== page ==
This has been another hectic and fun-filled weekend at Swope Park, which has emerged in recent years as one of Kansas City’s hottest outdoor event spots.
Thousands of people planned to go to Starlight Theatre to listen to Chicago and Earth, Wind & Fire on Friday, and then radio personality Garrison Keillor on Saturday. Others enjoyed food and music at the Ethnic Enrichment Festival, which ends Sunday.
Many other activities also have occurred this weekend at the park, as they do throughout much of the year: Families trekking through the Kansas City Zoo. Kids running around the Swope Soccer Village fields. Golfers playing on the park’s courses, with others using the disc golf course. And don’t forget all the activities occurring at the often-bustling Southeast Community Center.
Hold on a minute.
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Isn’t Swope Park where many people were afraid to go after hearing about crime and other problems in the urban core?
Yes, that’s the rap. But that downtrodden image is out of date.
The largest park in Kansas City — at just over 1,800 acres — is enjoying a renaissance because significant public and private efforts successfully rebuilt cherished amenities (such as the zoo and Starlight) while new ones were added — including an off-leash dog park, the community center and miles of hiking and biking trails.
Just last week, plans were announced to offer an adventure course complete with zip lines in a heavily wooded park area.
These are sensible investments in a flourishing public asset. Rather than slowly abandon the mammoth park — or let overly dire warnings about crime kill its reputation — Kansas City voters and civic leaders have done the opposite.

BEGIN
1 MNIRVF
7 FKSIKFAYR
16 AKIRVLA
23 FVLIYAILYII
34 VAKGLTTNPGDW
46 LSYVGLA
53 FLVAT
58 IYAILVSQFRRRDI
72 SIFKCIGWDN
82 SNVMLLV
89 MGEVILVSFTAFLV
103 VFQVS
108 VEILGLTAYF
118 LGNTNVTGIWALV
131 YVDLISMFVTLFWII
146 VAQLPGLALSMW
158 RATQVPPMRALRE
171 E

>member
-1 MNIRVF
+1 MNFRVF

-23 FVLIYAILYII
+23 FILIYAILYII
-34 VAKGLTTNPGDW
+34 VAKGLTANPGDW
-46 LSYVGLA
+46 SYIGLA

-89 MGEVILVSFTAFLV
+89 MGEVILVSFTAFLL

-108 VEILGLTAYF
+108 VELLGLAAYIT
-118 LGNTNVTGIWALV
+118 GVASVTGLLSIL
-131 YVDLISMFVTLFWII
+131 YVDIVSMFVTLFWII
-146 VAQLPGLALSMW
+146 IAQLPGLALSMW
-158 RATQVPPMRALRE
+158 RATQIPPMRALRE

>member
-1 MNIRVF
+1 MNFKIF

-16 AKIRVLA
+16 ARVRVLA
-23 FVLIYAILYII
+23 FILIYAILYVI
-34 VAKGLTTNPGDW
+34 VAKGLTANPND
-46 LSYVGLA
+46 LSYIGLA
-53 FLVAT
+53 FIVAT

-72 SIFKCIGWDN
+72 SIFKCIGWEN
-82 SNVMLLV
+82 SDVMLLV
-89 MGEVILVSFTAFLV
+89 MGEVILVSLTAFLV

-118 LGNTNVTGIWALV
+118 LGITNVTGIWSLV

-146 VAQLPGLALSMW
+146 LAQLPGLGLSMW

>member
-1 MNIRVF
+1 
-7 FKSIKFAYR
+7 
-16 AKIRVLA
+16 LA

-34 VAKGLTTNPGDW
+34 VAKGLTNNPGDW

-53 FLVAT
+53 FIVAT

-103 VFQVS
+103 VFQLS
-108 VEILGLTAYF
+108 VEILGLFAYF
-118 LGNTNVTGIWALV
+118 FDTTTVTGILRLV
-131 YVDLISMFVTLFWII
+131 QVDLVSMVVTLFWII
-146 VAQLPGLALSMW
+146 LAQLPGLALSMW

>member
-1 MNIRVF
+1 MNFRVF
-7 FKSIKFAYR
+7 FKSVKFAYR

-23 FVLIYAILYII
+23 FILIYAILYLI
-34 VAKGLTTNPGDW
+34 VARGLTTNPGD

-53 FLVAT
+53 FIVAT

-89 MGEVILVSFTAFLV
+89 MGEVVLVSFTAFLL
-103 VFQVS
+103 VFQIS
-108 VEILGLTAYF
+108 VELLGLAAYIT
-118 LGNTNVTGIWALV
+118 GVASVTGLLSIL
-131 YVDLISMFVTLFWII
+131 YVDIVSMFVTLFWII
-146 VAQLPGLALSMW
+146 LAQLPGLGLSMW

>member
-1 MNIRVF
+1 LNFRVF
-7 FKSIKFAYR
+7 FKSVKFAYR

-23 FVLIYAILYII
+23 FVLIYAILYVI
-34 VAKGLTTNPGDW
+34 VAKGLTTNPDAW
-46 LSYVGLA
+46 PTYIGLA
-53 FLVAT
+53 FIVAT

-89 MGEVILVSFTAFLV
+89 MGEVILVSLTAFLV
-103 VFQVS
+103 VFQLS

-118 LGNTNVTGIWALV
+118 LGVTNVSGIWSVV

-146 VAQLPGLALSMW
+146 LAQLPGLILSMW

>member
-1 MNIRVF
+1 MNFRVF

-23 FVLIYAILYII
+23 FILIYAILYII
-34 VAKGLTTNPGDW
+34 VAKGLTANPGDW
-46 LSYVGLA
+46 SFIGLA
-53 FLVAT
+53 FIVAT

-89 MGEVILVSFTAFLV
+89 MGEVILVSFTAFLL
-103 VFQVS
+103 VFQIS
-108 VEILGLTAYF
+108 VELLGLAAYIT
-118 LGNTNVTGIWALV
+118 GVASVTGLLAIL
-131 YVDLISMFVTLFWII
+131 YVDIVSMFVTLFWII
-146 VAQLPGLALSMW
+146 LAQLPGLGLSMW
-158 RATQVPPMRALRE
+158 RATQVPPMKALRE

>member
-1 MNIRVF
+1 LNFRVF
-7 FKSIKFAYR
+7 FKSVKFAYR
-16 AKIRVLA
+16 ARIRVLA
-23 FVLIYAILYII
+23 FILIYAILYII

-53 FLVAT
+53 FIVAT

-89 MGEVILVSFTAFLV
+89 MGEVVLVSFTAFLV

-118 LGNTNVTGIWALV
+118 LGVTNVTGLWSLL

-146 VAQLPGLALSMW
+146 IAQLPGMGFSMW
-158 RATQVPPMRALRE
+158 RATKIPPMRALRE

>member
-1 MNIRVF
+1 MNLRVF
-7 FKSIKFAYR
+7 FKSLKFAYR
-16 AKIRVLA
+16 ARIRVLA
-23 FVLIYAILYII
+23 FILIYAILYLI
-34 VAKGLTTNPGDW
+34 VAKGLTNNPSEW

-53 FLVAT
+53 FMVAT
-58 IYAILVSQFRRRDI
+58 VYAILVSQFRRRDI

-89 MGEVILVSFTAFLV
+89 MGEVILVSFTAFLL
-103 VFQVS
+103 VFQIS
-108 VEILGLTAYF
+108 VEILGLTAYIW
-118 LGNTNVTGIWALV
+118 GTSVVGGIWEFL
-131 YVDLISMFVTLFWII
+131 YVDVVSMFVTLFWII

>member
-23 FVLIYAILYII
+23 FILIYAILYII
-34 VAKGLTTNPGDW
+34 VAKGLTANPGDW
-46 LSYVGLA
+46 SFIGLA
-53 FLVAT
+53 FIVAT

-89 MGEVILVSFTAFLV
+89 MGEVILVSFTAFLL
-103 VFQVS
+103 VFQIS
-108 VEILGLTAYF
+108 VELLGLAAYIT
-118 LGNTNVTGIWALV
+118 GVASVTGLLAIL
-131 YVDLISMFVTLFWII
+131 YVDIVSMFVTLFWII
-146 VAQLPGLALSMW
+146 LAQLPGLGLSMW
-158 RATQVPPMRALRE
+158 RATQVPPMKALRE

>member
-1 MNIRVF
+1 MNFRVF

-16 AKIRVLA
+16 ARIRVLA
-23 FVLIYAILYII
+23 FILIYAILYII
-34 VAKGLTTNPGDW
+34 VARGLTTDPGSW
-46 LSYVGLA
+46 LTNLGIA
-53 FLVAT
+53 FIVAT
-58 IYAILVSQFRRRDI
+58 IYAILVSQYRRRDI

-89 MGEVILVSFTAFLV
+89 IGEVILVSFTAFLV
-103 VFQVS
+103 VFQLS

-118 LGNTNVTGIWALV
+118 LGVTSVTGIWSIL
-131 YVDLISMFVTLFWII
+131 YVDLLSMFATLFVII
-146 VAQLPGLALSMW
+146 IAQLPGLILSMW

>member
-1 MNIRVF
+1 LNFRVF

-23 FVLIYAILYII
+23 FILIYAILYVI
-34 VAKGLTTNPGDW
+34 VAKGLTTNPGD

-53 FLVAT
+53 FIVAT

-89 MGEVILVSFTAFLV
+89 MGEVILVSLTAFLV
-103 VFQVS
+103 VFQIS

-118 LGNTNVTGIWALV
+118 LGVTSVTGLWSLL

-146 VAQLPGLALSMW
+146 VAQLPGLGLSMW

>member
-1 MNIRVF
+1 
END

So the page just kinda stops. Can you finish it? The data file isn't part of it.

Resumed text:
Successful elections provided millions of tax dollars to expand and improve the zoo, which attracted 886,000 people in 2014.
Starlight has added a huge stage, restrooms and, recently, big video screens, much of it with private funds.
The Lakeside Nature Center was relocated to a much larger building and has more than 35,000 visitors annually.
The soccer village — a partnership with Sporting KC — benefited from public and private dollars that built nine modern fields expected to attract more than 200,000 people a year.
The city has rebuilt shelters while replacing grills and tables for picnickers.
And trails in the parks are constantly being groomed and extended thanks to volunteers.
Parks and Recreation Director Mark McHenry deserves plenty of credit for steering these and other positive efforts forward. He has been at the helm during much of the park’s rebirth. But he deflects the praise to different groups that have established their priorities of building the best possible attractions.
“We’re like a big neighborhood association,” McHenry says, pointing out that the city doesn’t even run the zoo or Starlight.
Coordination is crucial. Supporters of the many different park amenities work together to promote their events on social media while constantly looking for ways to make sure visitors have a good time.
The park’s bones need constant attention. Unfortunately, the city in the past too often fell behind in pruning trees, mowing grass, picking up trash and, most notably, repaving roads. But those concerns have been reduced in the last couple of years because the parks department has a more stable source of funding from a sales tax that voters approved in 2012.
Looking ahead, Swope Park’s size plays to its advantage; there’s still room to add amenities. A good way to make that happen is to maintain and keep improving current attractions so more people will flock there.